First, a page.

(Bloomberg) -- Microsoft Corp. said Harry Shum, who oversees research and artificial intelligence at the world’s largest software maker, will leave the company in February. Chief Technology Officer Kevin Scott will take over Shum’s duties effective immediately.Shum, a 23-year Microsoft veteran with a doctorate in robotics, was one of the founding members of Microsoft’s research lab in Beijing and also ran Bing search engine product development. He plans to depart Feb. 1, and then will be an adviser to Chief Executive Officer Satya Nadella and co-founder Bill Gates, Microsoft said Wednesday in a statement.“Harry has had a profound impact on Microsoft,” Nadella said in the statement. “His contributions in the fields of computer science and AI leave a legacy and a strong foundation for future innovation.”Scott was senior vice president of engineering and operations at LinkedIn before that company was acquired by Microsoft.Microsoft and Shum didn’t give details on his future plans once he leaves the company. Executives and researchers with artificial intelligence expertise remain in high demand as U.S. technology companies invest to expand the use of AI and outpace rivals. China’s government and industry also have targeted the technology as an area in which they are seeking a leadership role.To contact the reporter on this story: Dina Bass in Seattle at email@example.comTo contact the editors responsible for this story: Jillian Ward at firstname.lastname@example.org, Andrew PollackFor more articles like this, please visit us at bloomberg.com©2019 Bloomberg L.P.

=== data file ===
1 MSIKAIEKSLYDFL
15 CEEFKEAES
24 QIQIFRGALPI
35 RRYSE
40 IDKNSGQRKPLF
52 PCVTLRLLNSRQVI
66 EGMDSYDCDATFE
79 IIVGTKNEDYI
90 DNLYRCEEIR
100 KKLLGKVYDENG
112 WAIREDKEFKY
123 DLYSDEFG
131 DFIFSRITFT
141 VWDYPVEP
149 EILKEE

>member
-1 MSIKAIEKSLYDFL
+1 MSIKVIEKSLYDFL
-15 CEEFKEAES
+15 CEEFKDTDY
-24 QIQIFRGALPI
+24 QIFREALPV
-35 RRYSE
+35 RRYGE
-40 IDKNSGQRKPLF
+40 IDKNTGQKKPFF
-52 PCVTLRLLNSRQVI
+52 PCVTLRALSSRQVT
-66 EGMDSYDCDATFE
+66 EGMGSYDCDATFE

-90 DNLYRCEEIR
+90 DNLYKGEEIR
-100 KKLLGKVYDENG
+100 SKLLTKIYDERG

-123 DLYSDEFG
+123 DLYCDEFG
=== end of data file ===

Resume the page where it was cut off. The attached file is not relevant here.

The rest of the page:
Even as cash stockpiles continue to dwindle at corporations, a select few tech firms have hoarded a chunk of these reserves
Nvidia's diverse portfolio of GPU functionalities gives me confidence that this firm is going to continue to impress the markets in the years to come.
Guru believes easy monetary policy, lower taxes will push market into record territory Continue reading...
According to French bank Societe Generale, stock buybacks for S&P 500 companies may reach $570 billion in 2019.
The T. Rowe Price Dividend Growth fund looks for companies that are consistently growing their dividends. Microsoft and Dollar General are among its picks.